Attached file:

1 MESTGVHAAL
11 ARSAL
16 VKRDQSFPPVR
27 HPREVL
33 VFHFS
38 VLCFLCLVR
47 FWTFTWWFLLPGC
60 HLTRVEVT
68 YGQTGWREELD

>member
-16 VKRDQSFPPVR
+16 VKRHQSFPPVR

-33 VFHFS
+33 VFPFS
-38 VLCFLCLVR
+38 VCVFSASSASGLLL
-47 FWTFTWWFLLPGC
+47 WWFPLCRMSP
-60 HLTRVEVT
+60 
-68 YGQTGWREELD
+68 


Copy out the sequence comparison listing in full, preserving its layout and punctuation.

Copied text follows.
1 MESTGVHAAL
11 ARSAL
16 VKRDQSFPPVR
27 HPREVL
33 VFHFS
38 VLCFLCLVR
47 FWTFTWWFLLPGC
60 HLTRVEVT
68 YGQTGWREELD

>member
-16 VKRDQSFPPVR
+16 VKRHQSFPPVR

-33 VFHFS
+33 VFPFS
-38 VLCFLCLVR
+38 VCVFSASSASGLLL
-47 FWTFTWWFLLPGC
+47 WWFPLCRMSP
-60 HLTRVEVT
+60 
-68 YGQTGWREELD
+68 